Published by
Project 440

Wang Jie

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Five Faces of Joy

Performed by the Curtis Symphony Orchestra with Lio

The most recent member of the Joy series, Five Faces of Joy offers five comic ways of smiling: a playful one, a jolly one, a smile from a lover, a smile from a dancing Godzilla, and a sweet smile before a vision of Ondine swims away.

This one-movement piece calls for a string orchestra and a very handsome celesta player. Although it can be performed with or without a conductor, in this premiere recording, Kouk-man Lio was the Maestro-in-command as well as (trust me) a very handsome celesta player.

Several compositions during this creative period ended up with five movements, five elements, five variations, or five instruments. Friends nagged me to reveal my secret fascination with five. I really didn’t want to disappoint my friends. So I made this one up: “Uhh, according to ancient Chinese thoughts, there are five elements in the making of the world. They are metal, wood, water, fire and earth. I was synchronized with my culture heritage.…”

Wait, but I began this piece thinking about smiles, and it still puts a big smile on my face every time hear it. The truth is, five faces just slipped out, putting themselves in this order. Not one more, not one less. All I did was be a good secretary: I listened and I wrote them down.

 

Joy of Sextet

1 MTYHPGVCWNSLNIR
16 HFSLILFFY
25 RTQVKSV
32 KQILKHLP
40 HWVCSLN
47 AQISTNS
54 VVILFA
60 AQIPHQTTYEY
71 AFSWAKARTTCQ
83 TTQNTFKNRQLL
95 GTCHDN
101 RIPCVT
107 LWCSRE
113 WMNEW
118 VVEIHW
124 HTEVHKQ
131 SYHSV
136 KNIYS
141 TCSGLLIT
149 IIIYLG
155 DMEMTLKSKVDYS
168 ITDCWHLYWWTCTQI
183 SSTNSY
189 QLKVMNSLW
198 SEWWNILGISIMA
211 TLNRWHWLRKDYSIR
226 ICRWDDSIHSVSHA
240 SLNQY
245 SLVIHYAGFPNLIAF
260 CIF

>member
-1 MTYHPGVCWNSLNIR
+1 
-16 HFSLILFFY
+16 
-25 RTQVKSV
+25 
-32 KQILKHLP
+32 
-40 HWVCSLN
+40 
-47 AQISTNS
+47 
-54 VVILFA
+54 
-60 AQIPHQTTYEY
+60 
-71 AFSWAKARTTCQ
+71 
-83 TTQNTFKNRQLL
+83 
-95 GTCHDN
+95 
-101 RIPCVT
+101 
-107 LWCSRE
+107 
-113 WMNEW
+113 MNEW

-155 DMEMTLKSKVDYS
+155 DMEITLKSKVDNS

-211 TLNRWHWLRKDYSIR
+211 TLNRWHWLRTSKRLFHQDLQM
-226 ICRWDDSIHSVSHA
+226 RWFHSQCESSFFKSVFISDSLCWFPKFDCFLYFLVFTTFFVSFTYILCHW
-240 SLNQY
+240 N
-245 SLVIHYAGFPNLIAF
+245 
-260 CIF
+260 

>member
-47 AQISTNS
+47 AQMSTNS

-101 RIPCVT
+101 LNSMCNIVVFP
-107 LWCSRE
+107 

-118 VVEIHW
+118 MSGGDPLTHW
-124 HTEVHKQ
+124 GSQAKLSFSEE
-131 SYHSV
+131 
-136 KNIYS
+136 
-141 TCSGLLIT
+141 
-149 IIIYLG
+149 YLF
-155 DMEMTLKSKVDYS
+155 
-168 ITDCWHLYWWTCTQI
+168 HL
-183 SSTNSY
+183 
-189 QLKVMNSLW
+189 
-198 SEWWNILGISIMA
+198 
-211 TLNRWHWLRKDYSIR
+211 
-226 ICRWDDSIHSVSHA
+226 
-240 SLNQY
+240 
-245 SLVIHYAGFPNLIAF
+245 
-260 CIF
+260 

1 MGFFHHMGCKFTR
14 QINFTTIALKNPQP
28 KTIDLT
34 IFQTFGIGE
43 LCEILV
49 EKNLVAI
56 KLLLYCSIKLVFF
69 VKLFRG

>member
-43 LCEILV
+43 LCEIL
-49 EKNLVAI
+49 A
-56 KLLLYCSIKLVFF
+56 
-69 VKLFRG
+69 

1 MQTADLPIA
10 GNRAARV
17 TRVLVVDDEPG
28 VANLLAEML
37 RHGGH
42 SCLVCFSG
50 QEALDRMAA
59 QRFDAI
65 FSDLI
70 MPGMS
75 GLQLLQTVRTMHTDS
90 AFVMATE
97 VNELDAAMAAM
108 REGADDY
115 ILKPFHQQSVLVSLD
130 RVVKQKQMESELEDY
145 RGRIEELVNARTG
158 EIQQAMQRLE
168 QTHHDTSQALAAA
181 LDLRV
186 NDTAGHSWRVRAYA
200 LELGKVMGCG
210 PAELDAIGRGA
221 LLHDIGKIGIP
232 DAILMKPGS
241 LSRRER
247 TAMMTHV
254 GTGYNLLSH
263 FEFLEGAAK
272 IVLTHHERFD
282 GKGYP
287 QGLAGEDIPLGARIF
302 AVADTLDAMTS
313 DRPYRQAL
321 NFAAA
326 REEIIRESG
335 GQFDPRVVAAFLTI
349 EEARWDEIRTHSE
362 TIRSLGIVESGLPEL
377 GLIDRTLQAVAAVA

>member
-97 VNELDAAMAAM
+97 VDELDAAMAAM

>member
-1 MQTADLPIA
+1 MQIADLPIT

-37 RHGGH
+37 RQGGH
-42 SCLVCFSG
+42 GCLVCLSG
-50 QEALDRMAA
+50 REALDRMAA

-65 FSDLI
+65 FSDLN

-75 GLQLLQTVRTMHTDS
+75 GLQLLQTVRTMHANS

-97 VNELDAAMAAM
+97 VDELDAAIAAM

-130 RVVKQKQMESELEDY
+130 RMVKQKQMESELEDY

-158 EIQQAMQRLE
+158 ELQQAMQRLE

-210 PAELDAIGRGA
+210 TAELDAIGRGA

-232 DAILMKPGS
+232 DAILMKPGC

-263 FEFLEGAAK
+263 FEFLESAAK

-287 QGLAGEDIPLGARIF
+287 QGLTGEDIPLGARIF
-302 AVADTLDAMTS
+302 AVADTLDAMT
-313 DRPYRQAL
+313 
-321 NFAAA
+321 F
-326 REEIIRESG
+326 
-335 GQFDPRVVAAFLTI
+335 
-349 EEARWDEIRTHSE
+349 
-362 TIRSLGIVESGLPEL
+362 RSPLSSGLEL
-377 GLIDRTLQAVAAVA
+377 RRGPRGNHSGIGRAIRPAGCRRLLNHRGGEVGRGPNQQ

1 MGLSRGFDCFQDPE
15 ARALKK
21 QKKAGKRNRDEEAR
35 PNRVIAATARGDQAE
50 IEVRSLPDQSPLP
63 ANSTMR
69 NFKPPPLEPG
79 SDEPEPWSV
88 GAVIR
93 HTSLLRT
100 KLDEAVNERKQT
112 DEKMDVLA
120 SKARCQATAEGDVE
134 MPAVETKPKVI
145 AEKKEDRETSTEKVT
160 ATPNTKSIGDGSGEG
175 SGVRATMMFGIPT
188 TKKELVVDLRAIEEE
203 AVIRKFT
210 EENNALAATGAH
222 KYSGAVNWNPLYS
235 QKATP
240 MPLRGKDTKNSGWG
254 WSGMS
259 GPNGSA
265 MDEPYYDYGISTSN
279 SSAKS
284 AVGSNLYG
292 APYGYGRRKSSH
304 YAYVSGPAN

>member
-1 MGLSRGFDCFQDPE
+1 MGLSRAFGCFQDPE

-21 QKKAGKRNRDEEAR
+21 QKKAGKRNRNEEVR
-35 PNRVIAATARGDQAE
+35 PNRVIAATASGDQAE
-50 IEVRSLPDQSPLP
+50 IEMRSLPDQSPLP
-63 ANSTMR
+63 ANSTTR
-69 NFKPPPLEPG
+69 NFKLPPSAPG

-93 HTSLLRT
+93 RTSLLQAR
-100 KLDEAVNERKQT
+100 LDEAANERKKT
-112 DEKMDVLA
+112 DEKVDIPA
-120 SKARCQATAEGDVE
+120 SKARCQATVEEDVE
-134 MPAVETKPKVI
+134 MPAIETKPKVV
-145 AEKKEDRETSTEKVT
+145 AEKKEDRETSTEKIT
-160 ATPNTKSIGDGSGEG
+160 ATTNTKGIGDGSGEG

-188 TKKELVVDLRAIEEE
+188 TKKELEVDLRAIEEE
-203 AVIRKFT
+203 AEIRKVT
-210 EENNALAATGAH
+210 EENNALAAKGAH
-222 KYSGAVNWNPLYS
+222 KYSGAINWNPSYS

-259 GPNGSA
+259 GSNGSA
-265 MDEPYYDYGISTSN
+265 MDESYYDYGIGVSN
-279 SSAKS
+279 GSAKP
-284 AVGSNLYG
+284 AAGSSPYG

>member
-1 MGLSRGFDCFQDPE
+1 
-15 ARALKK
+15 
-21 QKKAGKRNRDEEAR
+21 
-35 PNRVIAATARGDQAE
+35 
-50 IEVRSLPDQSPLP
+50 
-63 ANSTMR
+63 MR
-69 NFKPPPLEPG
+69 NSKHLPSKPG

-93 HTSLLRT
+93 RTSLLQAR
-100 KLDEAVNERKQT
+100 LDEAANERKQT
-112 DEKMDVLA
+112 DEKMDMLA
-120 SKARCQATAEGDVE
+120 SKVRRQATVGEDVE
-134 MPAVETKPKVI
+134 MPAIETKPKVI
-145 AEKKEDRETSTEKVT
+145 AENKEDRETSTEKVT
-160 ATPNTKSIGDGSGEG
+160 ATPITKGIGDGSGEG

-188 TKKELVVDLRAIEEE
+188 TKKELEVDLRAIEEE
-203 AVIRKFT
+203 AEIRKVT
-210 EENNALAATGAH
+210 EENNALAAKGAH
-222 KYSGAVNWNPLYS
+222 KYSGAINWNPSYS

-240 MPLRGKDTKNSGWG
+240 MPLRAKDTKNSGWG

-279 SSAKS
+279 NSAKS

Performed by the Aspen Contemporary Ensemble

Performed with or without conductor, Joy of Sextet features an elegantly crystalline and transparent sound world achieved through its orchestration for an intimate ensemble:  flute, clarinet, violin, viola, cello, and percussion. The first of the Joy series, this dancelike movement has put a big smile on the faces of many audiences.

Let me share the story of how this came to be.

2006. I was composing a piece for the Aspen Music Festival when I made a trip to China for the premiere of my song cycle I Died for Beauty at the Beijing Modern Music Festival. When I arrived, I noticed that the festival would also feature a group of minority musicians from Inner Mongolia. These players and their music were about to reshape my artistic inspiration forever.

Inner Mongolians live in an arid grassland on the Chinese border. Life there is brutally hard. So it astonished me to hear how joyful and filled with delight their music is. There is no sadness, no expression of suffering. It’s just people getting together and offering each other the pleasure of music.

It isn’t because they are in denial or that they don’t know how to compose a sad song. They make a conscious choice to offer their best, those rare but joyful moments whenever music is present. It’s an expression of strength, and it’s moving.

It was as if I was witnessing the birth of music-making and experiencing the core of music communication in its purist form. Compared to this profound performance, the new piece I had planned for Aspen didn’t stand a chance. I tossed it and began a new piece with the joyful spirit that my Inner Mongolian friends planted in my mind. Every time I proceeded to write, a big smile appeared on my face.